In mid July I asked you guys whether I should buy my ol’ lady, who had been suffering from WinMo hell, the Samsung Captivate or the iPhone 4. I already had my mind made up, the Captivate, but I needed you to back me up in case she resisted letting me get the phone she hadn’t heard of, which you did with your comments and your landslide voting in favor of the Android phone.
Then a month later bitter old David K wrote a vacuous, vapid, vituperative and vexing piece bashing Android he called Ten Reason Android Loses. His number one reason? “For all that Android is, it’s still not ‘mom’ ready.” Bullshit it’s not, I thought, and when mom got back from getting tuned up at the hospital, I came over, after I had unboxed it insanely that is, with a Captivate, just in time for the anesthetics to have more or less worn off. Mind you my mom is most certainly the type of ‘mom’ David implied. She’s not young, she’s not computer-savvy, she’s got no technological intuition. She’s a ‘mom,’ trust me; more so than I think David K meant.
The only thing I had done to prep the phone was clean out the AT&T bloatware, fire up her Google account and lay down some icons of interest to her. No custom rom, no Froyo; just a stripping of the AT&T clutter which by the way is easy with this phone. Cutting to the chase, Momma loves the Captivate, Momma loves Android. She really loves it. Well, she really loves me – but she really likes the phone. It was love at first touch and sight of the screen, slenderness, light weight and chicness. When I fired it up, wow, what a fantastic screen and oh my, it doesn’t take three minutes to boot.
But will it be reliable, she asked. To her, and she’s not alone in having this opinion, WinMo was not reliable, having to pop the battery to reset it all the time, both ActiveSync and IMAP mail constantly failing et cetra. She had been quite shell shocked. She had me rig my dad’s Blackberry for her email as a backup. I advised her that I have not yet had such an experience with my Google phone and I suspect she’ll find this phone, in terms of bad surprises, uneventful. That of course remains to be seen and I’ll follow up down the road on Mom’s adventures with the Samsung Captivate running Android 2.1, soon to be 2.2.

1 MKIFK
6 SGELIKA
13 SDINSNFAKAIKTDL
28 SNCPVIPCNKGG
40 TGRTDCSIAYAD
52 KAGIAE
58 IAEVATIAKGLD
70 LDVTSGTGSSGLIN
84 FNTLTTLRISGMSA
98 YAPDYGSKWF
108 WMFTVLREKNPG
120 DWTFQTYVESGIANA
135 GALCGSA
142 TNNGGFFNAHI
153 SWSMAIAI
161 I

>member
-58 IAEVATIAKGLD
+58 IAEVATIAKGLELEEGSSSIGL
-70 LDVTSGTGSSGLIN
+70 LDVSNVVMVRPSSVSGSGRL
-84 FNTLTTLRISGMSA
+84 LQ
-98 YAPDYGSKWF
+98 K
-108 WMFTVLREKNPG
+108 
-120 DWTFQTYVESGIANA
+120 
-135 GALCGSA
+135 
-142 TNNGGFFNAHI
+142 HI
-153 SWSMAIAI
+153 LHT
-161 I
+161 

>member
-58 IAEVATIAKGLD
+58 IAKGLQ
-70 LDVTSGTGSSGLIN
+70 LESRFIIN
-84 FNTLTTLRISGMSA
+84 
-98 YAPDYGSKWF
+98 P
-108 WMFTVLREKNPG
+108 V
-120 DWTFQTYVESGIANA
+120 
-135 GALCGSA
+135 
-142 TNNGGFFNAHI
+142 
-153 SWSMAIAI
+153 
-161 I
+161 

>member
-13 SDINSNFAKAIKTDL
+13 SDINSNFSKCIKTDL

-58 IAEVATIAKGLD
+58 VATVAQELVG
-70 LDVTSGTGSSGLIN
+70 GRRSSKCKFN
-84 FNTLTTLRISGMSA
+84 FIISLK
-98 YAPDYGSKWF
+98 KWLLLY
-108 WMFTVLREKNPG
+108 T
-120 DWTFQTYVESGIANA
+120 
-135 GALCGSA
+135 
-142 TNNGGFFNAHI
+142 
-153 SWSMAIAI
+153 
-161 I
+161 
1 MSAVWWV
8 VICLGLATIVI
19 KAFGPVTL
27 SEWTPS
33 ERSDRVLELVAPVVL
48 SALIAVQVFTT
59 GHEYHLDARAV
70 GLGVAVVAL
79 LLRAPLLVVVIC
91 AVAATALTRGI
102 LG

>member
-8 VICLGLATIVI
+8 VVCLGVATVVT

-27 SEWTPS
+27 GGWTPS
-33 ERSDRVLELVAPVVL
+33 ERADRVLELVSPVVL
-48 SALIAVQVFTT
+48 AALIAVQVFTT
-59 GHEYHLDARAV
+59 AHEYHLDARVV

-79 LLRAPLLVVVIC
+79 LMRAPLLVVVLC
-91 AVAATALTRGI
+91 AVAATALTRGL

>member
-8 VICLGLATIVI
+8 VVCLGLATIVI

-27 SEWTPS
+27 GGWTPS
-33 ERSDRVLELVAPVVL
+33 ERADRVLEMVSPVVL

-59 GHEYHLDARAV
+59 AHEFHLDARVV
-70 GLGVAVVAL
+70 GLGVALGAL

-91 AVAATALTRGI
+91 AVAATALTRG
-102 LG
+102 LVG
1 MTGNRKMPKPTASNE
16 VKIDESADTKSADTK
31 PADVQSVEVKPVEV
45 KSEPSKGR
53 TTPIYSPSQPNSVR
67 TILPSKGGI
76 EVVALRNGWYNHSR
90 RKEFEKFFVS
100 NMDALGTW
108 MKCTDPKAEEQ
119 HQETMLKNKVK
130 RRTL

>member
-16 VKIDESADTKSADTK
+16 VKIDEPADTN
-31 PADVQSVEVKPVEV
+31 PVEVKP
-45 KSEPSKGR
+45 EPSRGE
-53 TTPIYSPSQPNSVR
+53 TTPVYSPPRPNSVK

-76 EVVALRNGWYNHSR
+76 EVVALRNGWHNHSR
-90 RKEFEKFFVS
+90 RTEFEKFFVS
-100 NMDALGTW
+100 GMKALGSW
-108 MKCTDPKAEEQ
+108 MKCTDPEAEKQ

After only minimal instruction from me Mom can now email, she can check her stock portfolio swiftly (a place where she may now pinch to zoom instead of double tapping with a stylus), she can watch and listen to whatever she wants on Youtube, she can take pictures and video and email them or drop them onto Picasa, she can read the New York Times using the decent New York Times app (the only non-stock app I gave her, the rest is Google), she could listen to her music were I to dump her mp3s onto it but for entertainment Youtube is keeping her quite happy so far. She can do everything she used to be able to do, plus more, and do it with confidence that it will work. And she can do it in direct sunlight thanks to the four inch Super AMOLED screen.
The one challenge? Moving from a hard to a soft keyboard. The TP2 had a nice big keyboard. My mom spooks easy and teaching such a lady how to type on the screen, a place where you needn’t put any pressure in order for the key to register as a press, is a challenge. However, in less time than I had anticipated she’s gotten the hang of typing enough that she’s actually doing it without me and that she’s also learning how to do it faster and faster without me. I’m not getting pounded with calls to come over to help her with her phone anymore. She’s set, finally. Android is mom-ready, no doubt about it.
One unique feature of the phone is that none of her friends have seen a Captivate (let alone a Google phone for that matter), whereas they have seen iPhones, so this is great “Look what my son bought me — it’s Google” material for her. I wouldn’t be surprised if some of those friends called me to get them Google too. Given that she prefers the tradeoff of thinness and lightness of a soft keyboard phone to the hard and that she’s getting the hang of it and that there would be such a soft keyboard learning curve with a phone of any platform, there is absolutely nothing lacking with this device or its platform as far as Mom’s concerned.